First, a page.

Friday, November 09, 2007

Biovitrum Sheds PC Assets

Remember Biovitrum? That Swedish biotech spun out of Pharmacia in 2001, hailed as a key driver of Europe's burgeoning biotech sector? With revenues of nearly $200 million and a market cap of about $500 million, Biovitrum is a meaty player, at least by Europe's standards.

But it hasn't exactly blown us away with news and dynamism. Since its much-anticipated (but delayed) IPO on the Stockholm exchange in September 2006, it raised only a cautious secondary offering, apparently because of market volatility. Since then, shares have gone in one direction only--downwards. Almost 35% downwards.

Perhaps Biovitrum got a bit comfortable, basking in the $120 million or so annual revenues it receives from Wyeth around hemophilia treatment ReFacto--a legacy of the Pharmacia deal.

Either way, re-invigoration is at hand. CEO Martin Nicklasson, PhD, who joined in May 2007 from his position as EVP and Head of Global Marketing at AstraZeneca, announced his "way forward" for the company this week in London, following a similar session in Sweden.

In a sentence: Biovitrum will scrap its primary care metabolic disease pipeline, re-focus its R&D on specialist programs, build out its commercial presence beyond the Nordic area to Europe through acquiring tail-end assets, and make more of its biotech capabilities.

No surprises there: the world and his dog are going specialist. Most would agree that it makes more sense for Biovitrum to build out a hemophilia franchise around ReFacto--as it's doing--rather than pour millions into small molecule obesity or diabetes. Primary care is expensive (as well as being fraught with failure and highly unfashionable), and Biovitrum, as that rare beast a profitable biotech, wants to stick to the "earn before you burn" mantra.

All sound a bit specialty-pharma-like to you? Consider this: all four of the specialist programs in Biovitrum's clinical pipeline are in-licensed. Exinalda and Kiobrina, both human recombinant bile salt-stimulated lipases, came via the 2005 acquisition of compatriot Arexis. Anti-Rh (D), allegedly the first ever recombinant polyclonal antibody to enter clinical trials (it's in Phase I for prevention of hemolytic disease and for the treatment of red-blood-cell disorder thrombocytopenic purpura) is the fruit of a February 2006 deal with Symphogen. Factor IXFc (longer-acting recombinant Factor IX) came through an earlier 2006 deal with Syntonix (part of Biogen Idec since January....and yes, Biovitrum's deal is secure in the event of another change of control.... )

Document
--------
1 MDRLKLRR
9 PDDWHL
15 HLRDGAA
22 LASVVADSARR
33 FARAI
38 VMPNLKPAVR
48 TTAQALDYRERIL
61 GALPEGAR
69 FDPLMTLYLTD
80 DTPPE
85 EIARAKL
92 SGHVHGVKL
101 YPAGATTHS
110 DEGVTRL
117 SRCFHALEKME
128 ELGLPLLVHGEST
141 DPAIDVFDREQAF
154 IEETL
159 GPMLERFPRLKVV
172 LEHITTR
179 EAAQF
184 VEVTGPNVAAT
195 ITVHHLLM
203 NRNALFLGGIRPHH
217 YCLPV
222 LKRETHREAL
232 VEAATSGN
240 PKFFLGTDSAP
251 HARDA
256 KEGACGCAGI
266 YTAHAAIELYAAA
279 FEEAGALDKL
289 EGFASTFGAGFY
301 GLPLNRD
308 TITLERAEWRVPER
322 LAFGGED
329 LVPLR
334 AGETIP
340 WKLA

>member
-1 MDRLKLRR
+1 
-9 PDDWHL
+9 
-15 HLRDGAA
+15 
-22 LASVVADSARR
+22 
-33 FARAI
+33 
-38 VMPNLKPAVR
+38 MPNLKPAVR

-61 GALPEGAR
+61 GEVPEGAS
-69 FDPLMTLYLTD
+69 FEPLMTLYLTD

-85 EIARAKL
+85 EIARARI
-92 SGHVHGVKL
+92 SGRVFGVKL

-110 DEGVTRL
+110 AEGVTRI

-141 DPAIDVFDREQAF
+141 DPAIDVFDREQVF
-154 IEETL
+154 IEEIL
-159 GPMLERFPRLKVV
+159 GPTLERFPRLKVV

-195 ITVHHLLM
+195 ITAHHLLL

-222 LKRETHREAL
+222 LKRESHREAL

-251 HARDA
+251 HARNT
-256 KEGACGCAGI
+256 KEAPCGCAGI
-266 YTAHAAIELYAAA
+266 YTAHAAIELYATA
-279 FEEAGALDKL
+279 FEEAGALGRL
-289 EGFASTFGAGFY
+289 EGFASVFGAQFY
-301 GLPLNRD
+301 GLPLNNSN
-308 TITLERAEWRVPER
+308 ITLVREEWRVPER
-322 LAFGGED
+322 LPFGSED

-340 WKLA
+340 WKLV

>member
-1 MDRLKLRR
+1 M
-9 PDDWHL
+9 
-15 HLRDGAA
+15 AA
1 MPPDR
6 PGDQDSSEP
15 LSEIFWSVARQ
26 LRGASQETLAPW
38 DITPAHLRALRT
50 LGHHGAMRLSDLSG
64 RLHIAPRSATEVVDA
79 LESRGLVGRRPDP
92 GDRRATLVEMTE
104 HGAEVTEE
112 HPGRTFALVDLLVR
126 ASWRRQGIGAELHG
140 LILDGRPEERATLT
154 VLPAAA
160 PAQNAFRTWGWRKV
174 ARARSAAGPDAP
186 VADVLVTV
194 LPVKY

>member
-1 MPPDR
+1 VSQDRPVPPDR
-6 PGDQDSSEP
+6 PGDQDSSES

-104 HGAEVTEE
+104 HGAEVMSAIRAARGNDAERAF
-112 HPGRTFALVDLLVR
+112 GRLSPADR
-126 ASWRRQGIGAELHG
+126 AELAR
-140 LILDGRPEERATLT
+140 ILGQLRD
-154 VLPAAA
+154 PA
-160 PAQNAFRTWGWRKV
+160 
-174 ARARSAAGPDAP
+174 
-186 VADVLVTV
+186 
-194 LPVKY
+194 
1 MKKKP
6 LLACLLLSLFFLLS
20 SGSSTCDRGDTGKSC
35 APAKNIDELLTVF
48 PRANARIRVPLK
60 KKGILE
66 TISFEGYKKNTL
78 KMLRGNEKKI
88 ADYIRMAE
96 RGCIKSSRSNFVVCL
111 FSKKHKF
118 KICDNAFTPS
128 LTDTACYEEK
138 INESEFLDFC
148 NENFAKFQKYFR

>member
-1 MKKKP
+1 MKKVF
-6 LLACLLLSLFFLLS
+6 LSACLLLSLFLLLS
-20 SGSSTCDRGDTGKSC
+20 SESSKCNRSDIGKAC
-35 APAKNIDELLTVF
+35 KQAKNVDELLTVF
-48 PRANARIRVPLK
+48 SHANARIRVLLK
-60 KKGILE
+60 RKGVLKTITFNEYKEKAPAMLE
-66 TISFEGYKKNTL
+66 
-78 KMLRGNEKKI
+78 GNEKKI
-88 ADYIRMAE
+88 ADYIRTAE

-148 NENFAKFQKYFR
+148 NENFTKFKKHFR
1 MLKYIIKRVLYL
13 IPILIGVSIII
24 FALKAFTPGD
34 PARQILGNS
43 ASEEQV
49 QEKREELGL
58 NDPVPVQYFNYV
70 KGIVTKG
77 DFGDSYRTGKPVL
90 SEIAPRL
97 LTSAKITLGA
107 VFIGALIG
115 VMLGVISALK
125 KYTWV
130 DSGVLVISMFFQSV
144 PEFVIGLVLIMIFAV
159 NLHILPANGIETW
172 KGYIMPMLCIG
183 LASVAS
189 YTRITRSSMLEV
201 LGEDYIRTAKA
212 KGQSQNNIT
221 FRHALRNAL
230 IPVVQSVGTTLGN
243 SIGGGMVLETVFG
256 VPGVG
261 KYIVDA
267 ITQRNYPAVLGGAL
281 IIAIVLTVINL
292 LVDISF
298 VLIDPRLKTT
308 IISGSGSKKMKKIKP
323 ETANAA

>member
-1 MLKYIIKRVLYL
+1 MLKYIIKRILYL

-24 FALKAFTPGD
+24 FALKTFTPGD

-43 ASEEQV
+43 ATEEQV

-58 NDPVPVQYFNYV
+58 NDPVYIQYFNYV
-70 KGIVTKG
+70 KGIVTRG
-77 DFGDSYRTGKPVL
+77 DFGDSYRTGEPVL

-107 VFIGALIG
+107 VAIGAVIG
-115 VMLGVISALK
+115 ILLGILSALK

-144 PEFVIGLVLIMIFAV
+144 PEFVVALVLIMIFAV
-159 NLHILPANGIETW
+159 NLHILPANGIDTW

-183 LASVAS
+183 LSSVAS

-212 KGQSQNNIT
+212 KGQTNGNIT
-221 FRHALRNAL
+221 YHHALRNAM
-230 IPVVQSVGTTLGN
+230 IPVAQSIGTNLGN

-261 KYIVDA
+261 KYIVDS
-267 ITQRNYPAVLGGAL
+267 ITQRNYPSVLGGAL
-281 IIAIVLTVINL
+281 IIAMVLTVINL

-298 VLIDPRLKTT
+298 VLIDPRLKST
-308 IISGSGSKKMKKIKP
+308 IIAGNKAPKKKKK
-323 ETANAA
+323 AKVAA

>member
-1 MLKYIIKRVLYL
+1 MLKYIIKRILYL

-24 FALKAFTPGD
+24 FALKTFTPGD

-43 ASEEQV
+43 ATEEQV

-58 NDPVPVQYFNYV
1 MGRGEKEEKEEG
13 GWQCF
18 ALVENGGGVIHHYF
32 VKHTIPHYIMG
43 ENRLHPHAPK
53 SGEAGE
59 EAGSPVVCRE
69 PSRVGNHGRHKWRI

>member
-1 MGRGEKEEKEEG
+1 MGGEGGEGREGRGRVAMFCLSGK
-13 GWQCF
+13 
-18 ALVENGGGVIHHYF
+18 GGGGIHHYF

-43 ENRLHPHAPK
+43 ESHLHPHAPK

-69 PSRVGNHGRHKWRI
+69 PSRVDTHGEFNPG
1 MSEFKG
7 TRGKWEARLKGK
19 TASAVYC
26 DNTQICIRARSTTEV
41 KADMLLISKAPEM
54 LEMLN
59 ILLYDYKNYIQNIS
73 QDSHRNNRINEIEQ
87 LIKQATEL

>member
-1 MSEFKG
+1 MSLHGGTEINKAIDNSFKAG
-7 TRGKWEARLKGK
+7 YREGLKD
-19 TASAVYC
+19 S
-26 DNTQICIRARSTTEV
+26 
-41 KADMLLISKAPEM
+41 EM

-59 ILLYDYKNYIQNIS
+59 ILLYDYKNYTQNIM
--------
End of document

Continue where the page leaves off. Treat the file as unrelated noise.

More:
So does this mean that Biovitrum, born out of Big Pharma and with an above average 350 R&D headcount, faces similar productivity issues to Big Pharma? "It's a debate you can have," acknowledged Nicklasson. But at least the company knows how to in-license.

Can it get any value from out-licensing, though? Consider the clinical assets on the block: a 5HT2a agonist in glaucoma (Phase II recruitment delayed), an A2A agonist in neuropathic pain (Phase II), and a 5-HT6 receptor inhibitor in Phase I obesity trials. Behind those in pre-clinical: a delayed DPP-IV inhibitor in diabetes, and a fat-fighting leptin mimetic.

Roll-up, roll up, supporters of vintage primary-care small molecules.

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